Until this point I hadn’t really looked at my splits.  I purposefully hadn’t displayed them on my watch, or the distance, as I knew it was likely that I would run over distance and then end up disappointed if my pacing had been right, but for the distance I had run, not the 26.2 I was being recorded for.

The pacer, Paul, told us here that he had gone a little faster than the planned 10:52mm to allow for extra distance on the course but would be slowing down to around 11mm at the halfway point.  I was a little concerned about this, but figured I was better off sticking with a group than not and at the time the pace still felt pretty easy so I held off dropping back.

Just before mile eight I noticed my shoelace flapping so leapt onto the grass verge to relace it before lengthening my stride slightly so that I could catch back up with the group gradually.  No sooner had I caught up with them again than the same lace came undone and I had to leap offroad once more.  I ensured it was securely done up this time!

At the mile ten point there were a couple more runners from club and I was still breezing.  Feeling easy here.  I look like I’m enjoying it more than the pacer!Milton Keynes marathon mile 10We still had pretty much the same group of ladies at this point (don’t think there were any men other than the pacer himself?) and there was a lot of banter going on which was nice.  The pacer had picked up several half marathon runners in the first part of the race and they split off from us here, heading back to the stadium towards the finish.

Mile 7: 10:16
Mile 8:
Mile 9: 10:24
Mile 10: 10:28

At each mile marker I was comparing my pace band against the cumulative time on my watch to assess how I was getting on.  I was quite excited to see that at this point I was about nine minutes ahead of where the 5 hour pacer would be and I think this went to my head.  I knew I shouldn’t be going this fast and I knew I wouldn’t find it this easy right to the end, especially as the weather was really heating up by now but I thought it would be better to bank a bit of time. (For future reference, this is NOT a good idea!)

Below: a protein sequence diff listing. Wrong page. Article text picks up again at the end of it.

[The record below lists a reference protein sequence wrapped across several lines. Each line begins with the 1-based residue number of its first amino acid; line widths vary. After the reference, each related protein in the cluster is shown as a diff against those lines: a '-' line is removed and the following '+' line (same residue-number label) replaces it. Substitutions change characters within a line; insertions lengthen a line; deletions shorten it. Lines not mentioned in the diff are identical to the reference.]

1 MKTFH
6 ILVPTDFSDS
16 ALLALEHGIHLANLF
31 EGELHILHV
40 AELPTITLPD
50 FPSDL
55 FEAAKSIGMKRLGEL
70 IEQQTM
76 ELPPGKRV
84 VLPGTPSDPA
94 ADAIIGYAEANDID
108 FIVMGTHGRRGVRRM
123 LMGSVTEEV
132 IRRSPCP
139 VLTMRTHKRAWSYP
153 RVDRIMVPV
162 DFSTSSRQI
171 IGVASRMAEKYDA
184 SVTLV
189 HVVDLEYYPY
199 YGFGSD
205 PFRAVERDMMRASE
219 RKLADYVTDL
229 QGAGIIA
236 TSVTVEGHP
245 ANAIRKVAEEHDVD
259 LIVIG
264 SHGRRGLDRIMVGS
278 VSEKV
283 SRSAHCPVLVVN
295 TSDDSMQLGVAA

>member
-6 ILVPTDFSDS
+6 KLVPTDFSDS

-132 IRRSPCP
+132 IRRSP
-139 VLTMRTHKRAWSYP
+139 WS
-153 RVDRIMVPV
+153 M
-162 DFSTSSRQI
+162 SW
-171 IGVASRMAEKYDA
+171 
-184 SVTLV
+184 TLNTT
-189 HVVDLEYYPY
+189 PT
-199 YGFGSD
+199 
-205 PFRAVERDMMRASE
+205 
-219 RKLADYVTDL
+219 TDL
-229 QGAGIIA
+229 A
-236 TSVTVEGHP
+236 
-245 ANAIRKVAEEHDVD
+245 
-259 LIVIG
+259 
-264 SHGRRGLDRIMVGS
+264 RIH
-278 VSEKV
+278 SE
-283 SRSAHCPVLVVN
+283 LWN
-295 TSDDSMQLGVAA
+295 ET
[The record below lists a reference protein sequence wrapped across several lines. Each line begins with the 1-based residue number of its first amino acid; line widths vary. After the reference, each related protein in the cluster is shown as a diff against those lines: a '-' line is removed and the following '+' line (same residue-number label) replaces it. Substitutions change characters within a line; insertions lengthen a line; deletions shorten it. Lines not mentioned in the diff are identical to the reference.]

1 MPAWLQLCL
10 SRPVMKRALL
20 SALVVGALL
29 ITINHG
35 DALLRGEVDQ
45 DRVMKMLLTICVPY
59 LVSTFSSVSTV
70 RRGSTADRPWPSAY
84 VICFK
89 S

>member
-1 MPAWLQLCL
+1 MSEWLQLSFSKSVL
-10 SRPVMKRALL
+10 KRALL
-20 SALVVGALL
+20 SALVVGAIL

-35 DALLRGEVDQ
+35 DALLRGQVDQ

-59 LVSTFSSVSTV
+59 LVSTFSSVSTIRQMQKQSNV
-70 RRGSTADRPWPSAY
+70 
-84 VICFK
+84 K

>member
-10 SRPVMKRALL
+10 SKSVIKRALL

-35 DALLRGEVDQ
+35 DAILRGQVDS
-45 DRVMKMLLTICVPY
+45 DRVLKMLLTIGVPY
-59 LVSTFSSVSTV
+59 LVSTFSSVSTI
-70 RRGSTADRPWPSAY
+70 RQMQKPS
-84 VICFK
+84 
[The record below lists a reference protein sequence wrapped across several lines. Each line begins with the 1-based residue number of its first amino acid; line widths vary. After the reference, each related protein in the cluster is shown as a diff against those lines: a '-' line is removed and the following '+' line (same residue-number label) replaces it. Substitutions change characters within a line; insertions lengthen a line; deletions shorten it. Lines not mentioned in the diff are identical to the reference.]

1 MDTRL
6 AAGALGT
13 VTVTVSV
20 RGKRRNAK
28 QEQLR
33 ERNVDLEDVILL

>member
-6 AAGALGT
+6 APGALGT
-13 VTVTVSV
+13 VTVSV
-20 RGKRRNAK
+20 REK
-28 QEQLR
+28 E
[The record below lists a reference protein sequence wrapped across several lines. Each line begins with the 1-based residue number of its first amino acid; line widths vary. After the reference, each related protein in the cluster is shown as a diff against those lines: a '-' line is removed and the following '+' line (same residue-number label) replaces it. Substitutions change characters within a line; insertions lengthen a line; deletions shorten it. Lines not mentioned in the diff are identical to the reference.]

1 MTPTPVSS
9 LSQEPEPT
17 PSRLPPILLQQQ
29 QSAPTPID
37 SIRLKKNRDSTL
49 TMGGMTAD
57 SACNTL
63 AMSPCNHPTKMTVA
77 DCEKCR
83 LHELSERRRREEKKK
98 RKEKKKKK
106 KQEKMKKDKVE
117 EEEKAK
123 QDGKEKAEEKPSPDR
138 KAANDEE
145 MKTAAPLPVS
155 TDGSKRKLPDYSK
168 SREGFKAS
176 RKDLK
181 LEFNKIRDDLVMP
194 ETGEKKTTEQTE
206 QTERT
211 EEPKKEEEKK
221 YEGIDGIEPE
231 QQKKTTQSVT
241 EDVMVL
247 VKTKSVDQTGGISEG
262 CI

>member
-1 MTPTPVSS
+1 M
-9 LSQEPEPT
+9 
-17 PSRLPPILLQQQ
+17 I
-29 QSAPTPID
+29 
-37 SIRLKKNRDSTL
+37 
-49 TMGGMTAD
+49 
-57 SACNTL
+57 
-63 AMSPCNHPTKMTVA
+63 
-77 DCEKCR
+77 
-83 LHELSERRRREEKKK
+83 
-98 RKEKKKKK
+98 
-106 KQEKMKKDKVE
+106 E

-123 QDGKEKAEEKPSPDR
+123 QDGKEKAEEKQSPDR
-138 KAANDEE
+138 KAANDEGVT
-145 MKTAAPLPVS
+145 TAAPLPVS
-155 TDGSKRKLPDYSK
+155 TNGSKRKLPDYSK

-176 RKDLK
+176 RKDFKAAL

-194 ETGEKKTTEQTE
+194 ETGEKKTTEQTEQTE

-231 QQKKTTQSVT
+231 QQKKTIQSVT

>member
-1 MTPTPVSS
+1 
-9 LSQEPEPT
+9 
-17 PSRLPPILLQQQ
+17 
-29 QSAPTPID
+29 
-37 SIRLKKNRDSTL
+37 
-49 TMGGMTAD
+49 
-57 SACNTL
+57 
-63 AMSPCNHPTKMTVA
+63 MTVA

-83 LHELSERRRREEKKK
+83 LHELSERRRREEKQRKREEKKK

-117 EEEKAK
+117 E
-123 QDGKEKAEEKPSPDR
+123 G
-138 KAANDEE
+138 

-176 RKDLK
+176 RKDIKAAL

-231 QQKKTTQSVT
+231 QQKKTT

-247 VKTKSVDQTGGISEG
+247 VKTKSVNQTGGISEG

Mile 11: 10:32
Mile 12:
Mile 13: 10:55

It was very hot by now, I felt I could still keep up with the pace but my heart rate had quickly gone from mid 150s to 169bpm and I didn’t want to end up collapsing and wiping out all chances of even collecting a medal, never mind aiming for a PB so I slowly pulled back my pace little by little and let the pace group get away.  I knew I had made the right decision to let them go, but it was tough seeing them disappear into the distance.  All of a sudden I was on my own.  I glanced down to see that a salt line had appeared on my shorts and knew I needed to get some salts on board soon.  Dan and Laura were due to be waiting for me just before mile 16 and I kept plodding forward, putting one foot infront of the other to get closer to them.

It was somewhere around here that I bumped into Rob, the guy I had stood with on the start line, now walking along the footpath.  He was having a bad day and struggling.  He described his current running situation as ‘walking on piles of lego bricks’.  I encouraged him to run slowly alongside me but he didn’t last more than a couple of dozen steps and told me to go on.

Dan, Laura and a few others from club were stood just before the 16 mile marker and I shouted ‘Vaseline!’ at Dan, which he then threw to Laura who ran out to meet me.  After waving at the supporters I grabbed my orange half from Laura and liberally applied extra Vaseline on my left underarm where I could feel my vest rubbing in the heat.

Milton Keynes marathon mile 16

We had a quick walk so that I could eat the orange and glug down some of the Gatorade I’d gotten at the aid station half a mile earlier. (For future reference – the Gatorade was horrible, – really, really sweet.  I much prefer the Lucozade that I’ve had at aid stations in the past.)

Mile 14: 10:49
Mile 15:

From here, things went downhill…

To be continued…

14 thoughts on “Twenty-eight seconds

  1. You can’t stop there!
    I know you were aiming for a certain time, but completing a marathon is still an amazing achievement.
    Ouch to your vest too- I tried my club one out before and was really relieved that it didn’t rub- although they are just changing kit supplier so hopefully it won’t change.
    Maria @ runningcupcake recently posted…Getting some speed backMy Profile

    1. Sorry Maria!!! Busy times at school this week and I was aware I’d already written well over 1000 words!
      I’m not disappointed with my time – just frustrated more than anything. 28 seconds!
      Our club is now changing kit supplier too so fingers crossed we will have bigger holes for our arms! Either that or I’ll have to start running in the men-cut vests!